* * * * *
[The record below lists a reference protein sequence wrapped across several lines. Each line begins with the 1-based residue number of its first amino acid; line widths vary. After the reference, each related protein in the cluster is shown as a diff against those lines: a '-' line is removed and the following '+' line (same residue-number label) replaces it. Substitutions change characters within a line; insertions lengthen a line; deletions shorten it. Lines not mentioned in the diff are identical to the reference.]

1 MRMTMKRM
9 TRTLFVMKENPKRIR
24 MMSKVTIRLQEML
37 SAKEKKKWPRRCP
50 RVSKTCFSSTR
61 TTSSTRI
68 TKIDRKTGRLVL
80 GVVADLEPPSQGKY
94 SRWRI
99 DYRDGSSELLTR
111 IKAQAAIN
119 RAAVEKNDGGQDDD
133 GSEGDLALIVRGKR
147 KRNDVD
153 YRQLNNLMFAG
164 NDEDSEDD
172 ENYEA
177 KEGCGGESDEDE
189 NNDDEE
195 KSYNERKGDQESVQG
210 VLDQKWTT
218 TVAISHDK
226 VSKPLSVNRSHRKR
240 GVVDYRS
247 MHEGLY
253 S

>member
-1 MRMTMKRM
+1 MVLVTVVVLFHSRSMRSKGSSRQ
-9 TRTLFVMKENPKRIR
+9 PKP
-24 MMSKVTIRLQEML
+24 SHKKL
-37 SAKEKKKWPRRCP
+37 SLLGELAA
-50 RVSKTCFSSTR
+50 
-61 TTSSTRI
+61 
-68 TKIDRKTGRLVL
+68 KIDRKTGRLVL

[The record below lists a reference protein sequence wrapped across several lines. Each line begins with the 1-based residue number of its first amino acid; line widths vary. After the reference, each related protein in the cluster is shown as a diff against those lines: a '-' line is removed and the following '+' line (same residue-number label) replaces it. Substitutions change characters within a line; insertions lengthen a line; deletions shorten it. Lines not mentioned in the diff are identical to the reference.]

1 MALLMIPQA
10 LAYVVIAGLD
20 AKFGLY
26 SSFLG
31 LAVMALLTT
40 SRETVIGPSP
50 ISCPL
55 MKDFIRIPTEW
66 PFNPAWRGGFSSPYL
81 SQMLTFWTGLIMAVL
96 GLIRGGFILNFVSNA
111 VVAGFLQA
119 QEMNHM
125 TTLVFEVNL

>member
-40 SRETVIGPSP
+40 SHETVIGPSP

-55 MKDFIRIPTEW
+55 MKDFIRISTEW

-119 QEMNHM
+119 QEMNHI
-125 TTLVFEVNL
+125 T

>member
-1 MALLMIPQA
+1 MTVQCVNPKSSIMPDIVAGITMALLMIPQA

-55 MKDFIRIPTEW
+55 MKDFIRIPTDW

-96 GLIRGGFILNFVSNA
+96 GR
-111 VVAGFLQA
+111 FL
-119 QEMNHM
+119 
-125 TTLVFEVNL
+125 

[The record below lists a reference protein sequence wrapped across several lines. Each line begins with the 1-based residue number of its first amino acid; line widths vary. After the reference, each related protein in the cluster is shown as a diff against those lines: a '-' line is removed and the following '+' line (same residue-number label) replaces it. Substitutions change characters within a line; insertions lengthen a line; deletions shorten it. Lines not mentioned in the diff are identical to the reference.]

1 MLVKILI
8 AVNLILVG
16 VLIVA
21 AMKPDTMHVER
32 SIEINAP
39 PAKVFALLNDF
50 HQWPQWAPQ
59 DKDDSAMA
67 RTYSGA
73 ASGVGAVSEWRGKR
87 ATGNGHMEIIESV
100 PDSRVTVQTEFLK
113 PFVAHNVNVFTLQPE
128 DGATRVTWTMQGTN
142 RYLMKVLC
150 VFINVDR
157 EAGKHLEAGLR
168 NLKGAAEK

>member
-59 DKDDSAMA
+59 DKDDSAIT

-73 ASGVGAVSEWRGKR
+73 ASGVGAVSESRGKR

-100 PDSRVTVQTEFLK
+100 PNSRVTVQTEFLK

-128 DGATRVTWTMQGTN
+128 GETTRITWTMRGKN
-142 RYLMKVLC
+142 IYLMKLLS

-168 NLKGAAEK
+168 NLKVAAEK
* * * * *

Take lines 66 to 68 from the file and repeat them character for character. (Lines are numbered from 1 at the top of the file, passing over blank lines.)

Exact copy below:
+125 T

>member
-1 MALLMIPQA